Title: Wrecked-ifiability: How bad could it be?

Speaker: Sean McCurdy (University of Washington)

Time: Friday, September 28, 2018 at 12:20 pm

Place: MONT 214Abstract: This talk will introduce several important topics in Geometric Measure Theory (GMT). In particular, we will introduce rectifiable sets, which are a natural (and non-smooth) generalization of surfaces. We will also discuss a quantified version of rectifiability called uniform rectifiability and its connection to an important tool in GMT, the Jones beta-numbers. We will end with a sketch of the construction of a family of examples which answer the question: How 'far' from uniformly rectifiable can a rectifiable set be? This is joint work with Max Goering (University of Washington, Seattle).

Title: A new proof of the concentration-compactness principle of Trudinger-Moser inequality

Speaker: Jungang Li (University of Connecticut)

Time: Friday, September 28, 2018 at 1:30 pm

Place: MONT 313Abstract: The concentration-compactness principle plays a key role in the study of PDEs with critical growth. The classical proof of the concentration-compactness principle of Trudinger-Moser inequality depends on a rearrangement argument. In this talk I will give a rearrangement-free proof of such principle. This proof enables us to extend the related results to non-Euclidean spaces, e.g. Heisenberg Groups and Riemannian manifolds. This is a joint work with Prof. Guozhen Lu and Prof. Maochun Zhu.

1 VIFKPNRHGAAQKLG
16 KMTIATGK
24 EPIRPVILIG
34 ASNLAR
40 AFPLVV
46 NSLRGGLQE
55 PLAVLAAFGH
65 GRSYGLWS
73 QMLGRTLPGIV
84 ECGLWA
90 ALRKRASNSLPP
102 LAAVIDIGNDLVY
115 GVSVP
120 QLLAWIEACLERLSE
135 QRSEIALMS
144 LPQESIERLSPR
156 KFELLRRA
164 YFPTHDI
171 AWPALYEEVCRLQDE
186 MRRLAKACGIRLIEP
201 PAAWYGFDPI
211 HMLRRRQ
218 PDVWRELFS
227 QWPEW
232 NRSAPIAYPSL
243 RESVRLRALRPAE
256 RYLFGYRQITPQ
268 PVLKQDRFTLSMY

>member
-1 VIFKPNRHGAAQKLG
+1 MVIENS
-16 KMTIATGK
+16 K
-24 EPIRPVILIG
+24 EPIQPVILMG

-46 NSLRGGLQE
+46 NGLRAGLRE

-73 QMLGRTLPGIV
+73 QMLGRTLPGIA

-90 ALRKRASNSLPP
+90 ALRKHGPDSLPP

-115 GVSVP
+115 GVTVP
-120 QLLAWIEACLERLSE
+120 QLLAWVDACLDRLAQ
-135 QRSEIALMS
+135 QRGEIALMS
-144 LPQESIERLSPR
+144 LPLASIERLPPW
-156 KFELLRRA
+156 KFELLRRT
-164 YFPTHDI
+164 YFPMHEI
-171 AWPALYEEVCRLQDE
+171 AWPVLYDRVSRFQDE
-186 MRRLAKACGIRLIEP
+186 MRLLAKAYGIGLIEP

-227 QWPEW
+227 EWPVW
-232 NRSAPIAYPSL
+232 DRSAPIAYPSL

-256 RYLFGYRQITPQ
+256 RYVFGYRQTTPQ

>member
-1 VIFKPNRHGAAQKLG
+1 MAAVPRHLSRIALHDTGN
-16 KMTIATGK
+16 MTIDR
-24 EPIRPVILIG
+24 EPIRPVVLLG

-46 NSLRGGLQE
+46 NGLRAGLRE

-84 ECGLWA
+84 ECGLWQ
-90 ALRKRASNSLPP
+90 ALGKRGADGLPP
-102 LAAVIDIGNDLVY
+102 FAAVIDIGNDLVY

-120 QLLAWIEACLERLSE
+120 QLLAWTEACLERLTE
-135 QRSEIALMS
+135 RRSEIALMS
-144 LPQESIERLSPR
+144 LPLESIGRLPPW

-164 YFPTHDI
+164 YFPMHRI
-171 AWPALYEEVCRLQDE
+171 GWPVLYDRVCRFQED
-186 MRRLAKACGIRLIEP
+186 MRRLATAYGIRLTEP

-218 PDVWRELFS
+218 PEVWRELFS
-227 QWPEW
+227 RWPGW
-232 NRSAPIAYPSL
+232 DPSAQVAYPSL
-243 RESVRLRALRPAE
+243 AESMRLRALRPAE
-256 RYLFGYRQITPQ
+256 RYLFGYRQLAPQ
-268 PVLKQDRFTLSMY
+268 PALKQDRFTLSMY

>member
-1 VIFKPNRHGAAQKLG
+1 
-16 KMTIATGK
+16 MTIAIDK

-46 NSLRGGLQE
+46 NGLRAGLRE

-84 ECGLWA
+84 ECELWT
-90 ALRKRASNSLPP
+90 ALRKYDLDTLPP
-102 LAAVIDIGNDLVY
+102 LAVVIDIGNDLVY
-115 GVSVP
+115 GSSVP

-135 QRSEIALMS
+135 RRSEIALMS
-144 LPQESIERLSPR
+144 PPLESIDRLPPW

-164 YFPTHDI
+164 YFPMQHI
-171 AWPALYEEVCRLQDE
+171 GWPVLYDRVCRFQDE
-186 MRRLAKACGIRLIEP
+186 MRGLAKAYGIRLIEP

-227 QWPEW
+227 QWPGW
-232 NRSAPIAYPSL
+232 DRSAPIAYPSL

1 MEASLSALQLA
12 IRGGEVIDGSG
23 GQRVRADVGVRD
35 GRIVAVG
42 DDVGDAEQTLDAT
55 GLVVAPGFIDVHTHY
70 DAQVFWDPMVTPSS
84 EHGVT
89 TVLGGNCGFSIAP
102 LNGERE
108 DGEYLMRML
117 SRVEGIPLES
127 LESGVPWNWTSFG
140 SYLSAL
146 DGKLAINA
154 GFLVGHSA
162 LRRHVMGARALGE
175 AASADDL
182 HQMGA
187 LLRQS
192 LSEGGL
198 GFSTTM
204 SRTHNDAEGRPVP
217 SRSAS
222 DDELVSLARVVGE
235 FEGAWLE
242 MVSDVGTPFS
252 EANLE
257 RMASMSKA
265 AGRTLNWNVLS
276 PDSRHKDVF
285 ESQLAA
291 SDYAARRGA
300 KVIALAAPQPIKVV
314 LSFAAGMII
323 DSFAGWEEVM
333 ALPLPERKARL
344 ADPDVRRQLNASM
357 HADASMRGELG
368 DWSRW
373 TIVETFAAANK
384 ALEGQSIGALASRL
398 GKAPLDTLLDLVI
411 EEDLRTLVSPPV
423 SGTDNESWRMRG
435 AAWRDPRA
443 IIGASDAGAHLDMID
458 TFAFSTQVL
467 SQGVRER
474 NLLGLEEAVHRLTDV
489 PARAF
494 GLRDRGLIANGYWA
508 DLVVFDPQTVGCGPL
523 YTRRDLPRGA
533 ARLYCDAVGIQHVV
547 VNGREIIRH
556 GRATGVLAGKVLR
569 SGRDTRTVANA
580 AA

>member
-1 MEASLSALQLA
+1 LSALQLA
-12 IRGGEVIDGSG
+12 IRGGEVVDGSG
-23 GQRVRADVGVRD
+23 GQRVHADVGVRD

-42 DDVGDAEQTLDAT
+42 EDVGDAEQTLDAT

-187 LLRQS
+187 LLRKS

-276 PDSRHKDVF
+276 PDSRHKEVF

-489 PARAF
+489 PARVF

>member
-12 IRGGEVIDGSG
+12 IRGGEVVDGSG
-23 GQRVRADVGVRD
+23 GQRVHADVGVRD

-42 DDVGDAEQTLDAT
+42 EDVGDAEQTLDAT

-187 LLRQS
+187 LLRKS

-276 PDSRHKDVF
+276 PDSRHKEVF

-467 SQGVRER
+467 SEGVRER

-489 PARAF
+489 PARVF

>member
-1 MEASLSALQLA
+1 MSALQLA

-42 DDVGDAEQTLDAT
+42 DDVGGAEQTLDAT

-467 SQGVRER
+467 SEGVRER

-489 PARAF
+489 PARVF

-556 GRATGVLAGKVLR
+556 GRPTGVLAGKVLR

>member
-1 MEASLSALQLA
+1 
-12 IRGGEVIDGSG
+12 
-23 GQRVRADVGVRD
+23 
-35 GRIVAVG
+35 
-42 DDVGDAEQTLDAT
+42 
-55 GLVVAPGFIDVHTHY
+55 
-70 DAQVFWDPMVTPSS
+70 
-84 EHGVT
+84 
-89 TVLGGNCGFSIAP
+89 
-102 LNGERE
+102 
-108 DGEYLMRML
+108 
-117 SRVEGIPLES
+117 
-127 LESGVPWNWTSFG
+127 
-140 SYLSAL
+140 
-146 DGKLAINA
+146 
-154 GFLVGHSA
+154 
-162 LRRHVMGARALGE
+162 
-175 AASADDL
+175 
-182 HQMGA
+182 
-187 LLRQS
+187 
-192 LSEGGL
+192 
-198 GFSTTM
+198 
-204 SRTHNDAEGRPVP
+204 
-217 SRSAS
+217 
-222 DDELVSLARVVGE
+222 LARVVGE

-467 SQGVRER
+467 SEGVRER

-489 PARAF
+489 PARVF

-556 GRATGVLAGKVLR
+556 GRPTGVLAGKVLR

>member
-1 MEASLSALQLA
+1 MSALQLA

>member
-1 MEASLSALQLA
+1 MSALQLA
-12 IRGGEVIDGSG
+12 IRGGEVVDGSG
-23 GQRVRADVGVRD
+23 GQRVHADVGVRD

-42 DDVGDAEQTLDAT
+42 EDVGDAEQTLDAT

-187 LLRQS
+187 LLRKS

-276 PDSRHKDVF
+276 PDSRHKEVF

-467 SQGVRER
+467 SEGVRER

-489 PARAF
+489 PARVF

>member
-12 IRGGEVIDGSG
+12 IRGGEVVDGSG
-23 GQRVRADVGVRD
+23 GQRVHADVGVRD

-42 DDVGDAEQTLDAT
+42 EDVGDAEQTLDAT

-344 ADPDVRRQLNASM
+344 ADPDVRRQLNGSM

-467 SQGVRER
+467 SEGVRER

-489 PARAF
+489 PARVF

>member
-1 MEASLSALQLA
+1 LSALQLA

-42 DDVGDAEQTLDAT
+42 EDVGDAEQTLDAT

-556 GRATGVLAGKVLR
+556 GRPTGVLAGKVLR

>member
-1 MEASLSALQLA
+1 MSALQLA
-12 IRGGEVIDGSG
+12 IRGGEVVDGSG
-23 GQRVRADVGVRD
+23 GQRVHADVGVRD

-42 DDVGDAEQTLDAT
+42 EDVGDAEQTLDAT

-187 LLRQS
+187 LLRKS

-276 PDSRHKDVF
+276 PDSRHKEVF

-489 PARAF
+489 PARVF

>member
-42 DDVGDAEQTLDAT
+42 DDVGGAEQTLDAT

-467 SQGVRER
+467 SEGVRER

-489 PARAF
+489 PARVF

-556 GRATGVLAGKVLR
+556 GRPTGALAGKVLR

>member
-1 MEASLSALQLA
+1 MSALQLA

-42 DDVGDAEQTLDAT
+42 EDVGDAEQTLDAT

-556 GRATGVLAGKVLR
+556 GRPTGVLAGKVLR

Title: no seminar

Speaker:

Time: Friday, September 28, 2018 at 3:00 pm

Place: MONT 313

Title: Strichartz estimates on compact symmetric spaces II

Speaker: Yunfeng Zhang (University of Connecticut)

Time: Friday, September 28, 2018 at 3:30 pm

Place: MONT 414Abstract: In the first talk, I will introduce the problems of Fourier restriction and Strichartz estimates. In the second talk, I will review the fundamental tools of harmonic analysis on compact symmetric spaces. In the final talk, I will sketch a proof of some Strichartz estimates on compact Lie groups.